This does not need synchronization between the clocks, so you'll get one 40MHz cycle uncertainty between boards.

If the logic gate is too expensive, you can also use a pin change interrupt.

Cheap solution

Each micro has its own free-running clock and ADC sampling.

When the RS482 synchro packet arrives, it is timestamped on the local clock.

Then, linear interpolation between the ADC sample taken before and the ADC sample taken after the synchro packet, to guess what the sample value would have been if it had been sampled at the arrival time of the synchro packet.

Pros: Free, no jitter to mess up the ADC.

Cons: Accuracy could be "meh", and if you are doing more elaborate things than just taking a sample value, you may not have stuff to interpolate.

Dumb and cheap solution

If the ADC is not sampling constantly, then just estimate when it should sample given the arrival times of the previous packets relative to the local clock, and trigger it at the right spot. You'll get an uncertainty of a few clock cycles, but that's less than the 1µs you say you need.

For example, say the master is running at 40 MHz and the slave runs at 39.9998 MHz. If you trigger the ADC every millisecond, that's every 40,000 cycles on the master. The slave would mark the arrival time of packets, do an average with some smoothing, and conclude it should sample every 39,999.8 cycles. You can do that with a PWm timer sending a pulse to trigger the ADC and a bit of code in the timer interrupt.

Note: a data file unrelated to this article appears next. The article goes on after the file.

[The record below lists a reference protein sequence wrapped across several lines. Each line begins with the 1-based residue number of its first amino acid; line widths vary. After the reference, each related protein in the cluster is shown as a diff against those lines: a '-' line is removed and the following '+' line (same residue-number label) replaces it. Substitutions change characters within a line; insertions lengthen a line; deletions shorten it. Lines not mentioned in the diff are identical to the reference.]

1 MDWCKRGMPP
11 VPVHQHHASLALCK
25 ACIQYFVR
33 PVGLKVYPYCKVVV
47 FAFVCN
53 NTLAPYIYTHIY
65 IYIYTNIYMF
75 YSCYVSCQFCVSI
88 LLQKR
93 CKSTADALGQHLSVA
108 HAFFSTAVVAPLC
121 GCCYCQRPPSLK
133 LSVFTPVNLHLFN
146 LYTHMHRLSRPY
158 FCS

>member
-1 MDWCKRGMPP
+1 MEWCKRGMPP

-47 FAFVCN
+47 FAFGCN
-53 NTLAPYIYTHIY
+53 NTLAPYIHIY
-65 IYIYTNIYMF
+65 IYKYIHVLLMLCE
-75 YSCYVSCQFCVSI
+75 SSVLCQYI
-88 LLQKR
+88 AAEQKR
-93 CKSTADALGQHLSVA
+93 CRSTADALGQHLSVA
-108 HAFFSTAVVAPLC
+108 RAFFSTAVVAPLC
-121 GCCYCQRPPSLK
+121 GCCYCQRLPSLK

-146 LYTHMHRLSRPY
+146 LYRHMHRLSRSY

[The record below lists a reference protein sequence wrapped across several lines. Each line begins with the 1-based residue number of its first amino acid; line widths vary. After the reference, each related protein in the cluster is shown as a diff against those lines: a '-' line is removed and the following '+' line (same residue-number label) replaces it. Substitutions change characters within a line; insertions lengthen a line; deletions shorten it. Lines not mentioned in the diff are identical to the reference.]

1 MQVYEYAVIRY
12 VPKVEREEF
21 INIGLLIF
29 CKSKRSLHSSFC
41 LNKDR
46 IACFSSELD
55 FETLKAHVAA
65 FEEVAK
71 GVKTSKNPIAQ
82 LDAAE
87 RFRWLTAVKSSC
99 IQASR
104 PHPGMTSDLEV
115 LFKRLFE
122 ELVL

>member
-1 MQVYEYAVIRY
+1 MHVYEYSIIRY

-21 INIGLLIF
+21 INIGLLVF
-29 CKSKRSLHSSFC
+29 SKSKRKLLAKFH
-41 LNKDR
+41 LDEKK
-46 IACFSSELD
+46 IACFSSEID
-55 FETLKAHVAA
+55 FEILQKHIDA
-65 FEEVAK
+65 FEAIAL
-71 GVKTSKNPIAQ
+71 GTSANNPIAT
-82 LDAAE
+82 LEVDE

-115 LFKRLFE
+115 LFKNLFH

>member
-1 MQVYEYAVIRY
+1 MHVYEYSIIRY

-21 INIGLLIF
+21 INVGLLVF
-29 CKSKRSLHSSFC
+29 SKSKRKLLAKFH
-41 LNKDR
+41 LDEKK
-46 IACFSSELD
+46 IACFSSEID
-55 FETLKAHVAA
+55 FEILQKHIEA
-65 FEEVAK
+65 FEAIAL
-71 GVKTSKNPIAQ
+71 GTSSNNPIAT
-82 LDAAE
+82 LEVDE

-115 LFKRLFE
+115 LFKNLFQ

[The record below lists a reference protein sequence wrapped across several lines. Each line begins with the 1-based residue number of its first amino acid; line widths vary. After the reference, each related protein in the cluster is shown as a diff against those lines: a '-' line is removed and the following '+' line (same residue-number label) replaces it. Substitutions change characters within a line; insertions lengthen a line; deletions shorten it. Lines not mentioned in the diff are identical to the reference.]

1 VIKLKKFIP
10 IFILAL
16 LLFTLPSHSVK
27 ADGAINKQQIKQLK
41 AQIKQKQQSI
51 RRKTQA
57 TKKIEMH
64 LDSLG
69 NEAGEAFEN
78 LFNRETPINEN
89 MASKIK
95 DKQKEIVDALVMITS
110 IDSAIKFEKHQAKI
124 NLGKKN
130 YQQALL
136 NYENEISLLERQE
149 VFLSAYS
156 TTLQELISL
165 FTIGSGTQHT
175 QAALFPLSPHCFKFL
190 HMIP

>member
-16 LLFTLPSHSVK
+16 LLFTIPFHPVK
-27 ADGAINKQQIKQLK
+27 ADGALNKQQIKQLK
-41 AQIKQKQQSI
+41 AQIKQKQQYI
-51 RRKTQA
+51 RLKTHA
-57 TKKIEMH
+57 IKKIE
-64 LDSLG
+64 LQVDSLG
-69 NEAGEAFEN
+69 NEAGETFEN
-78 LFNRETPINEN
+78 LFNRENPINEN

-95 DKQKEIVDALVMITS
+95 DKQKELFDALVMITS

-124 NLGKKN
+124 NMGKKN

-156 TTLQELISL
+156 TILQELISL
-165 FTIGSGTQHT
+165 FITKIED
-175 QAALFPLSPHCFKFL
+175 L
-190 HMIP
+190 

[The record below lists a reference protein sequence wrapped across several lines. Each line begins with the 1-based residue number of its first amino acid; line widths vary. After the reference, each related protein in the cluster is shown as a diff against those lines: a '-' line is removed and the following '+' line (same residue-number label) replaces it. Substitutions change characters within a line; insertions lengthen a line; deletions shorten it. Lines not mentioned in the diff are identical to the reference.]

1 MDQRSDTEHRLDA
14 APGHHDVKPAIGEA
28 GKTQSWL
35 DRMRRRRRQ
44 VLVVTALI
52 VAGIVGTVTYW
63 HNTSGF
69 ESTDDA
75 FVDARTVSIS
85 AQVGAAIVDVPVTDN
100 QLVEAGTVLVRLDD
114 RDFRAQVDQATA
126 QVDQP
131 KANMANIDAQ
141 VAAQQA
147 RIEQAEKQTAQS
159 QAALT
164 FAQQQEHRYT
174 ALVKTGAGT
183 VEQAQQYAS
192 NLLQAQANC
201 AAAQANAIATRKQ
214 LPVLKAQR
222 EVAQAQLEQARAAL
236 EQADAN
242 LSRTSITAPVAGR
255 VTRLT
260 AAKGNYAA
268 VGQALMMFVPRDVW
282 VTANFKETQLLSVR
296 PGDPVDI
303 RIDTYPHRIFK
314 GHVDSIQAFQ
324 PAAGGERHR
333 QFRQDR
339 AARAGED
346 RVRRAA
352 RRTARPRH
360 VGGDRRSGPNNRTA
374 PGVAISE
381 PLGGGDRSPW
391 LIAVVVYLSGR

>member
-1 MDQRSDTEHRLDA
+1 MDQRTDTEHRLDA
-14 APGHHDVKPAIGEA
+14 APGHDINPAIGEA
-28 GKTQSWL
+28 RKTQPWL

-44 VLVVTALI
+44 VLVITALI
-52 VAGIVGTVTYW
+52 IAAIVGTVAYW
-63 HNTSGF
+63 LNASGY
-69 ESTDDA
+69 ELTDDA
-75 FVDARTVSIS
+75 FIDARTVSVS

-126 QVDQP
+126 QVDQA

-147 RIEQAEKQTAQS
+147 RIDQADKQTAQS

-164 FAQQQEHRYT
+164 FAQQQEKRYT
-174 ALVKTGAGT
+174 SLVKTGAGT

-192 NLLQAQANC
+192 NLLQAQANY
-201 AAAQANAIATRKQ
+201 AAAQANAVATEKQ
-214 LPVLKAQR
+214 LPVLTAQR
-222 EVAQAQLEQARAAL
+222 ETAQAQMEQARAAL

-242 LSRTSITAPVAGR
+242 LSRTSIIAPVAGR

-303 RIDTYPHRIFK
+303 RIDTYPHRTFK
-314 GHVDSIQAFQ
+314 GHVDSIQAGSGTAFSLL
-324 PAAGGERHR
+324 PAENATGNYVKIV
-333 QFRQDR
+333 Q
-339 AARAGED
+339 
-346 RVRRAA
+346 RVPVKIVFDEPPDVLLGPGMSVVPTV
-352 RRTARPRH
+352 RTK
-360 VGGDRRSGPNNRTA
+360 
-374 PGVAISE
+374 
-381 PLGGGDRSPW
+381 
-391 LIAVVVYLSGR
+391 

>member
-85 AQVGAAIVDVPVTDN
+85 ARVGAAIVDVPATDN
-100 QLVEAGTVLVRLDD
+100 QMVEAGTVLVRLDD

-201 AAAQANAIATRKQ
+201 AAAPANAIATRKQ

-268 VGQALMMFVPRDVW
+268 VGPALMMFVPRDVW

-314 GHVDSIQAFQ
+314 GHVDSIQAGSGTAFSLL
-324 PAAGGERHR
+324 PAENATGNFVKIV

The Frac-N PLL

Local XO clock -> Fractional-N PLL. Either a separate chip, or in the micro if it has one.

The micro compares arrival times of synchro packets with output of fractional PLL, and adjusts the frequency to match. Make sure your Fractional PLL can be adjusted on the fly without losing lock, and has enough significant digits to be able to match the source frequency accurately enough without having to go bang-bang "too fast... too slow... too fast..."

Pros: will smooth out jitter over several synchro packets, pretty accurate, you can put whatever secret sauce you want in the loop filter to get the result you want

Cons: you need an extra chip and a PLL loop filter in software.

The Frac-N PLL with training wheels

Get a jitter attenuator like the CS2000. SureSiLabs has sexier chips, but you will pay extra for the very high frequency capabilities you won't actually use. CS2000 is simple: costs five bucks, give it a stable local clock, give it your 1kHz clock, set the registers via I2C to "multiply that by 40000" and done. It is also a Fractional-N PLL which means it has the stability of the local XO clock.

On the question of jitter

If you use the solutions that tweak sampling time, you get sampling jitter. That means the samples will be taken at slightly varying intervals. It is up to you to decide how much of it is okay in your application, that depends on the slew rate of your signal, ie how much it will change during the interval where it may be sampled. If it is a 1MHz sine wave, with 1µs timing uncertainty you get a random sample somewhere in the period, so it's completely useless. If it is DC, then jitter is irrelevant.